With silver prices fluctuating greatly up and down over the past few years, it can be hard to remember for some investors, especially those who are relatively new to the market, that we've "been here before" and "done that." Many silver pundits want buyers to believe that now is the time to buy silver, with some claiming that we may never see prices this low again. The truth is, nobody, but nobody, really knows what silver is going to cost five, 10, or 15 years from now – let alone tomorrow, next week, next month, or next year. There is no game, system, or scheme singularly controlling silver prices. Yes, there are factors, such as inflation and oil prices, but even still, silver prices will sometimes trend the opposite direction of what bullion pricing "logic" may dictate.
To better illustrate just how wild silver bullion prices have been over the years, I'd like to shed a little light on what the price of silver has been since 1950. Bearing in mind, of course, inflation – silver prices of $1.29 in the early 1960s might sound quaintly affordable to people today, but what, exactly, was the American minimum wage per hour in, say 1961? Try $1.15.
In 1950, silver cost about 75 cents per ounce, a price that spiked to nearly 90 cents the following year and hovered in the 85-cent to 90-cent range for the rest of the 1950s. Prices rose as the booming post-World War II economy required silver for industrial production. In the 1960s, silver continued rising, hitting $1.29 in 1963. This caused a run on silver bullion, and many people began hoarding wartime nickels and 90-percent silver coinage from circulation, causing a national coin shortage. At $1.38, it would have become more profitable to melt the 90 percent silver coins than to spend them, and thus the United States Treasury removed the 90 percent silver content from circulating coins and replaced it with a copper-nickel clad composition in the dime and quarter in 1965 and half dollar in 1971.
By 1968, silver surpassed the $2 mark, and it continued rising throughout the first several years of the 1970s, hitting nearly $5 an ounce in 1974 – that was during the energy crisis, when the United States suffered a crippling oil shortage. A plethora of socio-political events on both the American domestic and worldwide scene created a panic in the markets in the late 1970s and early 1980s.
The Soviet invasion of Afghanistan, the Iran hostage crisis, the Iraq-Iran War, and general economic malaise in the United States and many other nations during that period helped persuade investors to buy silver. Silver climbed to $15 an ounce in September 1979; meanwhile, Nelson Bunker Hunt and William Herbert Hunt, two billionaire brothers, attempted to corner the silver market in late 1979 and early 1980 by purchasing some 100 million troy ounces of silver. That influenced silver prices to increase to nearly $50 an ounce in January 1980, but the bullion value on the white metal quickly fell to below $11 an ounce by March of 1980. Continued volatility in the international economy and world politics kept silver prices bouncing between $10 and $25 throughout the remainder of 1980, with prices continuing above $10 an ounce throughout much of 1981. As the early 1980s progressed, silver would settle to below $7 an ounce and remain there, with few short exceptions through the early 2000s.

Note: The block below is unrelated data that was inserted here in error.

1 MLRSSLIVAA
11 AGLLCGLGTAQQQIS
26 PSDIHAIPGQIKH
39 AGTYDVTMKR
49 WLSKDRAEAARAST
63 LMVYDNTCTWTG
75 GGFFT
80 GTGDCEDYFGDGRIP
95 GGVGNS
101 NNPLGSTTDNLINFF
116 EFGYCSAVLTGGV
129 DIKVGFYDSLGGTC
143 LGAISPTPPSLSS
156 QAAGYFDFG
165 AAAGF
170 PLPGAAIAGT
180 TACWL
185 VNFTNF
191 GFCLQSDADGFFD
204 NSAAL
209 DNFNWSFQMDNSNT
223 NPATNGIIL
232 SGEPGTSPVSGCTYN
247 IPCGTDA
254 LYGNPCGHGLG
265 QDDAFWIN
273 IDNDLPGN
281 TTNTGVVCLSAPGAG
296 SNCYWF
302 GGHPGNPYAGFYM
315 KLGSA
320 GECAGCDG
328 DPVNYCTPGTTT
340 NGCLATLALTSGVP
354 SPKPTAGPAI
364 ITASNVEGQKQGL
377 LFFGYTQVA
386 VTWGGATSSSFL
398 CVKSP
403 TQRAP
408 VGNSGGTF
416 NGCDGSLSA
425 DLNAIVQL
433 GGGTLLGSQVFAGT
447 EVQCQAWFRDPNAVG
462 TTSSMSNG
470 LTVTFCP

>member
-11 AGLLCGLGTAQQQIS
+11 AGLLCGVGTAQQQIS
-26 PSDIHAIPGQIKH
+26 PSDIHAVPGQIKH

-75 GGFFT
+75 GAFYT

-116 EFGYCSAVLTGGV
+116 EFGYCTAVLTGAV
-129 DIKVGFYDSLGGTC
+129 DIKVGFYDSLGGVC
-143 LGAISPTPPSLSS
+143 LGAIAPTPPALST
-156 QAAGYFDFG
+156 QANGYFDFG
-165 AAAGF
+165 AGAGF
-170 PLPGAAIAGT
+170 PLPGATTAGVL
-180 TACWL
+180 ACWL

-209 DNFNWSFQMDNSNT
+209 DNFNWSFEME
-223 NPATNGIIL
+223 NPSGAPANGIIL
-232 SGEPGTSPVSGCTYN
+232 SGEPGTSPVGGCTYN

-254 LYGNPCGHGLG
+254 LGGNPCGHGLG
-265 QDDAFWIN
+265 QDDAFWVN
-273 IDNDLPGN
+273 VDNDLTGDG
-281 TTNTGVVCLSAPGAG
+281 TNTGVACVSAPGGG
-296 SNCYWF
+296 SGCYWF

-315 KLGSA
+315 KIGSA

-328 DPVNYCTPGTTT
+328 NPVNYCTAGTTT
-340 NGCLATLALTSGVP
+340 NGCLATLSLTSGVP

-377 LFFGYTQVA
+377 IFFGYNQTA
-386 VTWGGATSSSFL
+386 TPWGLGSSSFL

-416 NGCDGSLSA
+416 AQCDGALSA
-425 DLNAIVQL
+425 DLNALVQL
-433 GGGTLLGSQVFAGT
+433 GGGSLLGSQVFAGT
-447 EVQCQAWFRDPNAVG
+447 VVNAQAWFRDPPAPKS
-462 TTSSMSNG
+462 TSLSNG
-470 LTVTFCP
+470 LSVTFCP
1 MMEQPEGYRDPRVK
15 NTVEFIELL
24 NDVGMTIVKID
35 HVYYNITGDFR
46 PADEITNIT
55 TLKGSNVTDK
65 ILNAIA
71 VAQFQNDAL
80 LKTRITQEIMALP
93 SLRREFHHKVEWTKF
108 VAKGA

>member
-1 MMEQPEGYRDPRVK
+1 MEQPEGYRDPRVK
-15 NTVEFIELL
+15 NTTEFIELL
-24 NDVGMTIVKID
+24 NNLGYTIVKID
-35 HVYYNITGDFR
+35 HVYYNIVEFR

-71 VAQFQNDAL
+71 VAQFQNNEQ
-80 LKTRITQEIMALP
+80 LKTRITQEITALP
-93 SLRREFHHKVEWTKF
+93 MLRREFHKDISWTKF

Increasing investment in silver as well as growth in industrial use of the metal put upward price pressure on the bullion market in the mid 2000s. Between 2005 and 2010, silver prices increased from about $8 an ounce to $20. Silver investment strengthened as the second decade of the 21st century was underway. The metal hit a record annual average price in 2011, when silver bullion posted a remarkable run to as high as $50 an ounce in April of that year; the average price in 2011 was $35.12. The situation in 2012 was similarly buoyant, with the average annual price notching a second-highest all-time price of $31.15 per ounce. Prices steadily settled under $20 per ounce as 2014 marched on and generally stayed below $18 an ounce in 2015, at several points dipping below $15 and even dropping under $14 on at least one occasion toward the end of that year.
As 2016 moves forward, silver bullion prices appear primed for a run-up, as gold bullion values have increased from a recent low of $1,055 in December of 2015 to as high as $1,250 just two months later. Finicky world markets, the volatile oil market, a contentious United States presidential election season, and many other factors will continue to toy with gold and silver bullion prices. The question is, how high – or how low – could silver prices go as 2016 continues?